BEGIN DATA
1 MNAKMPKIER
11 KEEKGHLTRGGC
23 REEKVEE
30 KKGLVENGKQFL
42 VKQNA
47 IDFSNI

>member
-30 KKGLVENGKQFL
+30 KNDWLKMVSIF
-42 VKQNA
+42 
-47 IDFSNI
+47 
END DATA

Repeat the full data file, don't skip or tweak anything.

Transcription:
1 MNAKMPKIER
11 KEEKGHLTRGGC
23 REEKVEE
30 KKGLVENGKQFL
42 VKQNA
47 IDFSNI

>member
-30 KKGLVENGKQFL
+30 KNDWLKMVSIF
-42 VKQNA
+42 
-47 IDFSNI
+47 